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Did You Miss the 2021 FBAR Filing Deadline?

Hot Topics, Offshore Account Update, Press Releases

Posted on April 30, 2021 |

When the Internal Revenue Service (IRS) extended the federal income tax filing deadline to May 17 for 2021, it left another important deadline untouched: U.S. taxpayers who owned foreign bank accounts in 2020 remained obligated to disclose these accounts by April 15. Since this date has passed, what should you do if you failed to file your Report of Foreign Bank and Financial Accounts (FBAR) on time? Boston international tax attorney Kevin E. Thorn, Managing Partner of Thorn Law Group, explains:

FBAR Filers Receive an Automatic Extension to October 15

Under federal law, U.S. taxpayers who do not file their FBARs by April 15 receive an automatic extension to October 15 of the same calendar year. Taxpayers do not have to request this extension—they simply need to file by October 15. However, while this might allow you to breathe a sigh of relief, it is important not to overlook the potential consequences of FBAR non-compliance; and, generally speaking, it is still best to file an FBAR as promptly as possible.

Are You Required to File an FBAR?

The FBAR filing requirement applies to U.S. taxpayers who own one or more foreign financial accounts (i.e. offshore bank accounts) with an aggregate value in excess of $10,000 at any point during the relevant tax year. If a taxpayer has multiple offshore accounts, the taxpayer must report all accounts regardless of each account’s individual maximum value during the year. Individual taxpayers, businesses, estates and trusts are all required to file FBARs if any (or all) of their offshore accounts exceed the aggregate value threshold.

Are You Delinquent on Your FBAR Filing Obligations?

One of the most important reasons to promptly assess your FBAR filing obligations for the current tax year is to ensure that you haven’t made mistakes in years past. The penalties for failing to file an FBAR can be substantial. However, there are also options for correcting past FBAR filing mistakes—as long as you do so before the IRS initiates an audit or investigation.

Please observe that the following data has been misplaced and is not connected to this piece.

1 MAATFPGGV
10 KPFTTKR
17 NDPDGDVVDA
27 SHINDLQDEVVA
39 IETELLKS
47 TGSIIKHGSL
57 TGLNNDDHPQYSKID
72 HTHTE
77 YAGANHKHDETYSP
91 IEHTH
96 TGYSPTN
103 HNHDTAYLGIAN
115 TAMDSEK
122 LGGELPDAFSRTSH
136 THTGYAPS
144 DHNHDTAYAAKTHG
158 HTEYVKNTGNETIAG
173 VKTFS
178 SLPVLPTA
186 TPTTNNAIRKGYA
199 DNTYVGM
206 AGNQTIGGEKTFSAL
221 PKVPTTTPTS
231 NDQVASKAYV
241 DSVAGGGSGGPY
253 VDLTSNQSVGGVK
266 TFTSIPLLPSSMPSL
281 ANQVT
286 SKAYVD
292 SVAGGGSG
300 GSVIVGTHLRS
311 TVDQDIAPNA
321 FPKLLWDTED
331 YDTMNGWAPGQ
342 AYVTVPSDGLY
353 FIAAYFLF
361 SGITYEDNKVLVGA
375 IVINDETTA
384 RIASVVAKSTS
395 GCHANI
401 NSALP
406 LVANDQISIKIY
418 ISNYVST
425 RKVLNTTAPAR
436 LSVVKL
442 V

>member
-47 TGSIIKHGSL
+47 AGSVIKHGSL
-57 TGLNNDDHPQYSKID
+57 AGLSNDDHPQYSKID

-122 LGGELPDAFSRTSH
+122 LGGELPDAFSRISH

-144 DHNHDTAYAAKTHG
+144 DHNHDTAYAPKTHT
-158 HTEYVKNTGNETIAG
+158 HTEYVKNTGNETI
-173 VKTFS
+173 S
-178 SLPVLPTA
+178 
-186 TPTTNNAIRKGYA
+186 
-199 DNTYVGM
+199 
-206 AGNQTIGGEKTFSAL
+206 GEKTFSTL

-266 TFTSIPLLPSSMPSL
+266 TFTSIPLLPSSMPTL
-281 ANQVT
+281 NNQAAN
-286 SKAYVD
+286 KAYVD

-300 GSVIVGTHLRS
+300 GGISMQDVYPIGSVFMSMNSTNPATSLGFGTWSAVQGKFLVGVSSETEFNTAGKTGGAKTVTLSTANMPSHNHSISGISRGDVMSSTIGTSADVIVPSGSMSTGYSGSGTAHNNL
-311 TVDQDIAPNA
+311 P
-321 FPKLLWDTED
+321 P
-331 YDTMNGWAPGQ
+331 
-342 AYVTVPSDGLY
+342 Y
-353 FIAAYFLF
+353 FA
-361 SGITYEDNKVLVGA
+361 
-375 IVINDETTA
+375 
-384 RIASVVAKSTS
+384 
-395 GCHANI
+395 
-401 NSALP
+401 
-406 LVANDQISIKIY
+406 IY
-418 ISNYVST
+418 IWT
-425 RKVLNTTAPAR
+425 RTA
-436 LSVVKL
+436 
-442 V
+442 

These options include submitting a streamlined filing or a voluntary disclosure. However, streamlined filings and voluntary disclosures are very different from one another, and they are available to U.S. taxpayers under different circumstances. To make sure you choose the correct option (if you need to correct an FBAR filing delinquency), you should consult with an experienced international tax attorney.

Do You Also Have to File Under FATCA?

Keep in mind that if you need to file an FBAR, you may also need to file one or more tax forms with the IRS under the Foreign Account Tax Compliance Act (FATCA). Filing an FBAR does not satisfy taxpayers’ compliance obligations under FATCA, nor does making a FATCA filing serve as a substitute for filing an FBAR.

Request a Consultation with Boston International Tax Attorney Kevin E. Thorn, Managing Partner of Thorn Law Group

Are you up-to-date on your foreign asset disclosures? Do you need to file a delinquent FBAR or make a delinquent FATCA filing? To discuss your situation with Boston international tax attorney Kevin E. Thorn, Managing Partner of Thorn Law Group, in confidence, call 617-692-2989, email ket@thornlawgroup.com or contact us confidentially online today.

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